The allocation of constituencies is a critical aspect of any democratic system, as it determines the distribution of political power and representation. All the UDC members argue that it is essential to strike a balance that ensures fair and equitable representation for all citizens. However, the inability of the UDC constituent parties to agree on this matter is a clear indication of their failure to prioritize the interests of the people over their own political ambitions, a political analyst has observed.

Some members of the UDC highlight that the individual meetings Boko had with the leaders of other parties who want to join the UDC are the primary reason for the deadlock. It is reported that when recruiting Ndaba and AP, Boko promised them that they will receive 14 constituencies that were previously managed by Botswana Movement for Democracy (BMD) in 2014. AP is an offshoot of BMD, established in 2018 after internal wrangles.

Not only did Boko promise them those constituencies, but AP, led by former BMD President Ndaba Gaolathe, is understood to be proposing to be given the constituencies they once held under the auspices of BMD before the party split.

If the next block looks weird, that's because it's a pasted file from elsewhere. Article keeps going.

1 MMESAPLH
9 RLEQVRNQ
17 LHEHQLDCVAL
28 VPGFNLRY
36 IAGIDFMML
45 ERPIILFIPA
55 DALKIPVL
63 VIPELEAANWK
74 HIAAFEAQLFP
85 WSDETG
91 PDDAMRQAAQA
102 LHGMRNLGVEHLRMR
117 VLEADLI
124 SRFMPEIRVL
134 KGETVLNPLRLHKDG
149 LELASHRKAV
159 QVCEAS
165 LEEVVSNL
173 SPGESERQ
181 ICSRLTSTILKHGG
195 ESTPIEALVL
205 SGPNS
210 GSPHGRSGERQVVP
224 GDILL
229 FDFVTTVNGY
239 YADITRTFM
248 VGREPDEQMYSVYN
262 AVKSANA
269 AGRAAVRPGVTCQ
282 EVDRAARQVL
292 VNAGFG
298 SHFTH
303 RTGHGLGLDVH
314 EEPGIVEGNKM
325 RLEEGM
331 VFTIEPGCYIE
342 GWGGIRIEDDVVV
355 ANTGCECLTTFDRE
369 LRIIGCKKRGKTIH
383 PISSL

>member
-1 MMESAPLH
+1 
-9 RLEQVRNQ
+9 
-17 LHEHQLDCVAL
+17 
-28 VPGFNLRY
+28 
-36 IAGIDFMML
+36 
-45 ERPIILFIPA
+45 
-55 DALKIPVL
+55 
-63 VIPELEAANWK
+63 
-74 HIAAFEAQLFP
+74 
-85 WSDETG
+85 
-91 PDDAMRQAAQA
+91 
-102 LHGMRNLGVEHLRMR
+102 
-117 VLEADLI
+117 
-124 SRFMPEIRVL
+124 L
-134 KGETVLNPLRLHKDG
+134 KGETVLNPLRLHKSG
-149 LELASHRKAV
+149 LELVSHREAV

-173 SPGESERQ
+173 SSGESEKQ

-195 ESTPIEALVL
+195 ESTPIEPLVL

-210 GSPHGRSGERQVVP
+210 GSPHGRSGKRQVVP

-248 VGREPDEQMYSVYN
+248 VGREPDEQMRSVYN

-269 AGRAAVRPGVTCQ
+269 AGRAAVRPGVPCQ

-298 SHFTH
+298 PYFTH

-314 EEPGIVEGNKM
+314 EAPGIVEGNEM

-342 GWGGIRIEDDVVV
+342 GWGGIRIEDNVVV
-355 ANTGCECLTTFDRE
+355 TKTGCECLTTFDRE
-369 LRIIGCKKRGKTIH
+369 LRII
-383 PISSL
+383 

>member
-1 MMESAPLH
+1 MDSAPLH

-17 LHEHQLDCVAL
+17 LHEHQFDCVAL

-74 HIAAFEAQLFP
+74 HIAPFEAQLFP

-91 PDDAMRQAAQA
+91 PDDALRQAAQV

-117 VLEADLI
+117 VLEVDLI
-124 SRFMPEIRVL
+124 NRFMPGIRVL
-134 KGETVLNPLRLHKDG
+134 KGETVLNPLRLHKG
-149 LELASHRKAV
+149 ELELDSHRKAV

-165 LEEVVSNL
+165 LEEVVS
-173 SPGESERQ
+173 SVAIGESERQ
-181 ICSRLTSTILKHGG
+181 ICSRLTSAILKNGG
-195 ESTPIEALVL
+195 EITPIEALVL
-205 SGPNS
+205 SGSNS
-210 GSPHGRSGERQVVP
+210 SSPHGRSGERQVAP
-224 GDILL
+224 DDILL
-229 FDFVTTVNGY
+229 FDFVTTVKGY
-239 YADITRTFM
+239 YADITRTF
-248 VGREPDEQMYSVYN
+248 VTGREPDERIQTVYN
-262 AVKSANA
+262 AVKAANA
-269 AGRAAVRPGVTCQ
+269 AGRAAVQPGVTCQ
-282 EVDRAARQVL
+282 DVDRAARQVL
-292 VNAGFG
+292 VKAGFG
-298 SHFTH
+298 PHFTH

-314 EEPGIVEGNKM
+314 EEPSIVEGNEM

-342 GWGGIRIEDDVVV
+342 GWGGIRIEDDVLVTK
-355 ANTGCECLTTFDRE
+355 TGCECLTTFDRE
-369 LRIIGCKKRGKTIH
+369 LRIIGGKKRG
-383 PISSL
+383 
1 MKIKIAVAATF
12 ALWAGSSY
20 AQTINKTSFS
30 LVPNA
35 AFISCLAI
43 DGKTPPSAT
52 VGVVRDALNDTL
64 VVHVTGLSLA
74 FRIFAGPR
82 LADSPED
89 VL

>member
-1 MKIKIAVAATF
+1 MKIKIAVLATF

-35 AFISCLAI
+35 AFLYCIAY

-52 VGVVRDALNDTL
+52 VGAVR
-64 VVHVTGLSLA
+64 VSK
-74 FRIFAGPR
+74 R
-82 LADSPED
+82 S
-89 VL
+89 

According to insiders, AP believes this would be fair to them, as they believe their party still has a base in the said constituencies.

AP has also made it clear that the 2019 general elections will not be used as a criterion for allocating seats because there is consensus in the opposition that the elections were rigged.

“It would be contradictory to use the outcome of the 2019 general elections because we believe the elections were rigged. That is a non-starter,” said an AP NEC member previously.

“It would then be fair to re-evaluate how constituencies were allocated before the BMD troubles that led to the formation of AP and the expulsion of BMD.”

Some say the AP’s demand for 16 constituencies reflects a lack of willingness to compromise and work towards a mutually beneficial solution. While it is essential for parties to advocate for their interests, it is equally important to recognize the need for consensus and cooperation within a coalition, a BNF stalwart told this publication. The AP’s insistence on an excessive number of constituencies disregards the delicate balance required for effective governance and representation, he said.